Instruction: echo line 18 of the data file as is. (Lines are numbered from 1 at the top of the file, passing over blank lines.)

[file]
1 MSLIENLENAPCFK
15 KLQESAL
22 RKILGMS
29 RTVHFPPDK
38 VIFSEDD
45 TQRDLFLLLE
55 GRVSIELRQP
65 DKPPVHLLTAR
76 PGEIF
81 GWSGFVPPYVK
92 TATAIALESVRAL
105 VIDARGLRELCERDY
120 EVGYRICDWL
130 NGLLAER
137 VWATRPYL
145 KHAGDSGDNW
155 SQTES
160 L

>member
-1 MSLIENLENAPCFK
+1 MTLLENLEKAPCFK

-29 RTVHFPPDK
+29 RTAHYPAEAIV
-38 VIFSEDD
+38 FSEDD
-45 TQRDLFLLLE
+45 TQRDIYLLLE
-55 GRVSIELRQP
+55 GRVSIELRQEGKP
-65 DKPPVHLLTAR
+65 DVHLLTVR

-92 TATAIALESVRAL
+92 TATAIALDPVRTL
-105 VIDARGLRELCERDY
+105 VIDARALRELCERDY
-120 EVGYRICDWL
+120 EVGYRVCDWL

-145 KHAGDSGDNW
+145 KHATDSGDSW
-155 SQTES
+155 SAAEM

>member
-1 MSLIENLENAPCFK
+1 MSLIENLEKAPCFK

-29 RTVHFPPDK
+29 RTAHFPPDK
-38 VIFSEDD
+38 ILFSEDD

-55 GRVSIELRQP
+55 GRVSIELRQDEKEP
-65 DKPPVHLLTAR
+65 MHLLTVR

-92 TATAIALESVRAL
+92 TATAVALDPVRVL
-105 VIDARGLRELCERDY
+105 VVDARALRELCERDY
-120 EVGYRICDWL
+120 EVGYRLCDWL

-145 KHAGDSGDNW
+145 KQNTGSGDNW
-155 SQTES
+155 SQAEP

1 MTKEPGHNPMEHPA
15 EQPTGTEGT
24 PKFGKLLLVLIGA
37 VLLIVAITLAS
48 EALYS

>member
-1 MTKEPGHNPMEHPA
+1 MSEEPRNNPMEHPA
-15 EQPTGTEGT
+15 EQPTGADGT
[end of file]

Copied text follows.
160 L